The Turnbo Manuscripts

by Silas Claiborne Turnbo

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By S. C. Turnbo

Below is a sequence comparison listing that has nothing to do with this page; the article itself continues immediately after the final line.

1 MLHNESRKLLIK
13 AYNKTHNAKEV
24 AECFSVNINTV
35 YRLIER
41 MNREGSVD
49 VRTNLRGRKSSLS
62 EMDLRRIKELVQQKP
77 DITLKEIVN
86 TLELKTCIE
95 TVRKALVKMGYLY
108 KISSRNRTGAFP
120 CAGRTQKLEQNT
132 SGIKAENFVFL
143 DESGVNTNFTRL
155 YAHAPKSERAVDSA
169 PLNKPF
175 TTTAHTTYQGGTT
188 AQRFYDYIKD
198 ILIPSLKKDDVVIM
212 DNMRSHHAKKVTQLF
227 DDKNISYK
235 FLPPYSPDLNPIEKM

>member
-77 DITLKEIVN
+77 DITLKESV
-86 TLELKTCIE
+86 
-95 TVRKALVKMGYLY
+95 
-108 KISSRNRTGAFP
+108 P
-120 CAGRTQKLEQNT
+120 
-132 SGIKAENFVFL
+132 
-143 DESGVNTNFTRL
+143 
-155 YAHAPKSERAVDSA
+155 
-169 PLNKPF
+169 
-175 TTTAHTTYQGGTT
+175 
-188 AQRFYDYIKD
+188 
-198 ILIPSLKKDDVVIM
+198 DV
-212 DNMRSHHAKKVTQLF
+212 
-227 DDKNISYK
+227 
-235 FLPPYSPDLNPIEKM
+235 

A man of the name of Joe Allin lived on Shoal Creek in Taney County, Missouri. His cabin stood on the east bank of the creek near ¼ mile below Protem. When the war broke out Allin claimed to be a southern man but refused to enlist in the confederate army. As the war progressed Joe proved to be a bad man and kept the worst of company. Peter Keesee who lived on Big Creek on what is now the Sam Holett place was a union man and when the war warmed up to red heat Keesee taken his family and sought safety among his friends who lived on Little North Fork. "A few hours after I was compelled to desert my home on Big Creek, it said Mr. Keesee, "Joe Allin and his clan come along and finding that we were gone set fire to my dwelling and reduced it to ashes. I went on and as soon as I had got my family in safe quarters I lost no time in making preparations to retaliate on the destroyer of my residence. Joe Allin had burned my home and I was determined to burn his hut. I ask a few of my intimate friends to assist me at the burning and they promised to aid me. It was war times and who cared for burning a house when the enemy burns yours. My heart was hardened and with those that had promised to help me we mounted our horses and rode off toward Shoal Creek. We went at a rapid gait and It did not take us many hours to reach Joe’s cabin. Of course Joe was not there but his wife, whose name was Alwilda, and two or three little children were in the house. The wife and children were destitute. Their clothes were in tatters and they were nearly without food. It was shameful for a man to turn a mother and her little ragged children out of doors. But I cared nothing for that. I was wanting revenge for the lose of my house. I informed Mrs. Allin at once what we had come for and as I did not desire to deprive her of what few house-hold property she had in the house I ordered her in a peremptory way that she must carry her household effects out of doors. She protested in piteous words not to destroy their only place of shelter. It seemed that I possessed the heart of a savage and refused to listen to her tearful entreaties. In reply I told her to hurry or I would set the house on fire before she carried her things out. With loud sobs and her eyes bathed in tears she began to move out the few bed clothes and scant furniture. She saw that it was useless to plead with a barbarian and went on with the work. We waited in silence until the despairing woman had carried all her effects to a safe distance so that they would escape the flying sparks from the burning hut. We now began to make preparations to set the building on fire for I was anxious to see it go up in flames. At this moment the now nearly crazed woman renewed her pleading to me not to wipe out their only shelter. She prayed that I might repent Of my wicked design of burning their cabin and that she could not help what Joe had done and begged me and my friends to return back home and leave her house to shelter herself and helpless children. She looked up toward heaven and I saw her tear stained cheeks, and as the tears were streaming down her face she implored the good Ruler of heaven and earth to soften our hearts that we might abandon our heartless work and go away without destroying her only place of abode. She stood and pleaded and prayed as if her heart was broken. Her little children were standing there with her holding to her dress and crying. It was a heart rending scene. A few minutes before this Satan had control of my heart. But as I listened at the poor helpless woman’s piteous sobs of grief and heard her devoted prayers and saw her children huddled about her my wicked thoughts of burning the house began to soften. The spirit of revenge was leaving me and an impression of pity was taking the place of my stony heart. Her prayers were too much for me and I yielded to the influence of her supplications. Turning to my companions I said, "Men, we cannot afford to burn this house and I told the weeping woman that she was at liberty to carry her stuff back into the hut for it was safe as far as we were concerned for we had got out of the notion of putting fire to the building. The nearly distracted woman could hardly believe it until I assured her that it was true. Then she gladly put away her tears and sorrows and rejoiced that I had changed my mind. Though Joe Allin had wronged me and it was my desire and intention to treat him likewise but the tearful prayers of his helpless wife had turned my reckless heart into one of mercy and I thank God to this day that I did not burn that cabin."

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